A vicious cycle of neuropathological, cognitive and behavioural sequelae of repeated opioid overdose

Michael Voronkov, Janna Ataiants, Benjamin Cocchiaro, Jeffry B. Stock, Stephen E. Lankenau

Research output: Contribution to journalReview articlepeer-review

5 Scopus citations


In the midst of an escalating U.S. opioid crisis, the immediate focus of public health interventions is on fatal overdose prevention. Few studies, however, have sought to examine the long-term health consequences of exposure to repeated nonfatal opioid overdose. We reviewed recent literature to examine three corresponding downstream health outcomes of repeated overdose: a) neurodegenerative processes; b) cognition and memory; and c) overdose risk behaviours. We found a remarkable congruency among available biochemical and cognitive data on how nonfatal overdose precipitates various pathological feedforward and feedback loops that affect people who use opioids for years to come. We found however that downstream behavioural implications of neurodegenerative and cognitive sequelae are less studied despite being most proximal to an overdose. Findings point to a vicious cycle of nonfatal overdose leading to neurodegeneration – closely resembling Alzheimer Disease – that results in cognitive decline that in turn leads to potentially reduced adherence to safe drug use behaviours. The collected evidence not only brings into the focus the long-term health consequences of nonfatal overdose from the perspectives of biology, neuroscience, and public health, but also creates new cross-disciplinary context and awareness in the research and public health community that should benefit people at risk.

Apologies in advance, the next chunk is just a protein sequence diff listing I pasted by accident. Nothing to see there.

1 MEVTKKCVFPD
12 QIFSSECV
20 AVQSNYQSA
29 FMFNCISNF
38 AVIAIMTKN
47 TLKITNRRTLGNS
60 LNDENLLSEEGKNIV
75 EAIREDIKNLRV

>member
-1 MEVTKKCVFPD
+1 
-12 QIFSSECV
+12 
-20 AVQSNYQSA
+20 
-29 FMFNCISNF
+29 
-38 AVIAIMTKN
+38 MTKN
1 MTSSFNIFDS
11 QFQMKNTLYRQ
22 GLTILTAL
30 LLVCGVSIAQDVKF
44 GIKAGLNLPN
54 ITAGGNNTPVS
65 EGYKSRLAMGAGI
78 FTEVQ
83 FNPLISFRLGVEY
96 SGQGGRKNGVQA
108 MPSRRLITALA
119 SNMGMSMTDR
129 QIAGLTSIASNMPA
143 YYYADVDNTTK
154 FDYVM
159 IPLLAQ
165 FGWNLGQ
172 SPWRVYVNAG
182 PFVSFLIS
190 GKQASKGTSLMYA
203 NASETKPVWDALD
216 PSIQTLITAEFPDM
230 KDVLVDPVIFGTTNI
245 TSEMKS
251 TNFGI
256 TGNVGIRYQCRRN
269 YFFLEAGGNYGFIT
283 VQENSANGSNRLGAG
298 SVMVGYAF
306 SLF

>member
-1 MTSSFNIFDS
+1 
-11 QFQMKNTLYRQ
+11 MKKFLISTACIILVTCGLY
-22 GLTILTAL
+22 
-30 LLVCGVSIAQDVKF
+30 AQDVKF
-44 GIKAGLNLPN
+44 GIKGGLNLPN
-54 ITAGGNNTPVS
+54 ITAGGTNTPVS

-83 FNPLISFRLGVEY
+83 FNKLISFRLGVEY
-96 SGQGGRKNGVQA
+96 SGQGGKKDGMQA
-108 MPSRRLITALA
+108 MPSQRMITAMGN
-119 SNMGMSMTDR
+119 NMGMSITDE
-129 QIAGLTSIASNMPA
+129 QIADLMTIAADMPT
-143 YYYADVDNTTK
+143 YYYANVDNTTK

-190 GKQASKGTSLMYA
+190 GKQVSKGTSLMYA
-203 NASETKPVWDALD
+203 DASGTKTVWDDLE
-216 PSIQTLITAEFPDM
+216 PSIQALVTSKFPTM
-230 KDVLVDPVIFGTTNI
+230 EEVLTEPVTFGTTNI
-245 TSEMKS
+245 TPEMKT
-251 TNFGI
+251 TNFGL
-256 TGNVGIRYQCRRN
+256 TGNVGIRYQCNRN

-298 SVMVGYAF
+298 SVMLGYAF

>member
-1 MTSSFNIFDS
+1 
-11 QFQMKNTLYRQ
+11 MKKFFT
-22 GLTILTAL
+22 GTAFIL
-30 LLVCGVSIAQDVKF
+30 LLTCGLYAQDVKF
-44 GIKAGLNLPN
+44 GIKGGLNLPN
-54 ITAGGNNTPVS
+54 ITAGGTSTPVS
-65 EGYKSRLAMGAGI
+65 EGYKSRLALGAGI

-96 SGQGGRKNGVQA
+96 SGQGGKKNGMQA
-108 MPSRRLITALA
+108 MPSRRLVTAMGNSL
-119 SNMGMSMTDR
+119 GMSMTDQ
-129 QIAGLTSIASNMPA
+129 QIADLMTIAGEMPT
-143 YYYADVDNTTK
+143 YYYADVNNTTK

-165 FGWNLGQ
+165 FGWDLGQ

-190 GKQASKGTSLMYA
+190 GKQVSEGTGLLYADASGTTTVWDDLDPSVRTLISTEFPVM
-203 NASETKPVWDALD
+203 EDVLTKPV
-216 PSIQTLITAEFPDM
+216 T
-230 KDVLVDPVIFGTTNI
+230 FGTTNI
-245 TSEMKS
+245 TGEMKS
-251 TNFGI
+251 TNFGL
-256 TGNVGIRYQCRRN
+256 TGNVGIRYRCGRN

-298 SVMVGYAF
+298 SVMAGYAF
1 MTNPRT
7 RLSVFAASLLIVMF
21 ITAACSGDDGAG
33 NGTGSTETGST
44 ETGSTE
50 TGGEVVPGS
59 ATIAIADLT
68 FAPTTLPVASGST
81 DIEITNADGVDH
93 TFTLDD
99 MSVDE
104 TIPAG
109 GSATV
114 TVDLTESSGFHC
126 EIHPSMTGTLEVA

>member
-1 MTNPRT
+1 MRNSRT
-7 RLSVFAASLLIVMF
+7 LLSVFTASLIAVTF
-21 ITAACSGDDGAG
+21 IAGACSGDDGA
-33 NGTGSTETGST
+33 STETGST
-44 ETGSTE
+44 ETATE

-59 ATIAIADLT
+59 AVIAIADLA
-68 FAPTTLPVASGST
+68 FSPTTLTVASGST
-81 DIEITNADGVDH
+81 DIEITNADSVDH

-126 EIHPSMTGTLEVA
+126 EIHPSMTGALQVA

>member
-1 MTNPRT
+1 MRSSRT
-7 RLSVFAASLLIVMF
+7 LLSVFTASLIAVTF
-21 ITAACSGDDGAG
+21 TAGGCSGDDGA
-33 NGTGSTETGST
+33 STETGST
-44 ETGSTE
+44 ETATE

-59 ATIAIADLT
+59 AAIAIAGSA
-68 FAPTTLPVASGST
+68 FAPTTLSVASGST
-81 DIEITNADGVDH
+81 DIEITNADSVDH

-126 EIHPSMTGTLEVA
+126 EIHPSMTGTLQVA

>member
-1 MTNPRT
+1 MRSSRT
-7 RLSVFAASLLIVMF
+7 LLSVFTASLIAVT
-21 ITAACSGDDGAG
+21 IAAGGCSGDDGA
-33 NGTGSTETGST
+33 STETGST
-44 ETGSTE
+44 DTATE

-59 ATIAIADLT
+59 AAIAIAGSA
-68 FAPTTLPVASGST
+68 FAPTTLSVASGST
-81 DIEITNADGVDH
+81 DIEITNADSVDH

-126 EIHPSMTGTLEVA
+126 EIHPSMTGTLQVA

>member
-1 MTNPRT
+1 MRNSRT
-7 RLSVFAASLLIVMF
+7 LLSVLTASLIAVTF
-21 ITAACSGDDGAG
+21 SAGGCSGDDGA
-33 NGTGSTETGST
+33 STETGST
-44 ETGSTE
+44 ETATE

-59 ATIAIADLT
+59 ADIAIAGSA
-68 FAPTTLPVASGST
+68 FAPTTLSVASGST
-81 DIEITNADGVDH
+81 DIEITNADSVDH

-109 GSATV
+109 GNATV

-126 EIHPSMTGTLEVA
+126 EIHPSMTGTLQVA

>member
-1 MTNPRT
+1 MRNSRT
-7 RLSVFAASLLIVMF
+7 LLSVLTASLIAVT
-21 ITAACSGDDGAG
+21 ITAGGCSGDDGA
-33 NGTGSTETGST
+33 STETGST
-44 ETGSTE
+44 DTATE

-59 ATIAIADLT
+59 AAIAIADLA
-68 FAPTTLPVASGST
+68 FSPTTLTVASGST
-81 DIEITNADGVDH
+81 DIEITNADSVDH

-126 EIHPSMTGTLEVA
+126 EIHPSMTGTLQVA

Original languageEnglish (US)
Article number103362
JournalInternational Journal of Drug Policy
StatePublished - Nov 2021

All Science Journal Classification (ASJC) codes

  • Medicine (miscellaneous)
  • Health Policy


  • Alzheimer disease
  • Cognitive decline
  • Neurodegeneration
  • Nonfatal opioid overdose
  • Opioid use
  • Risky behaviours


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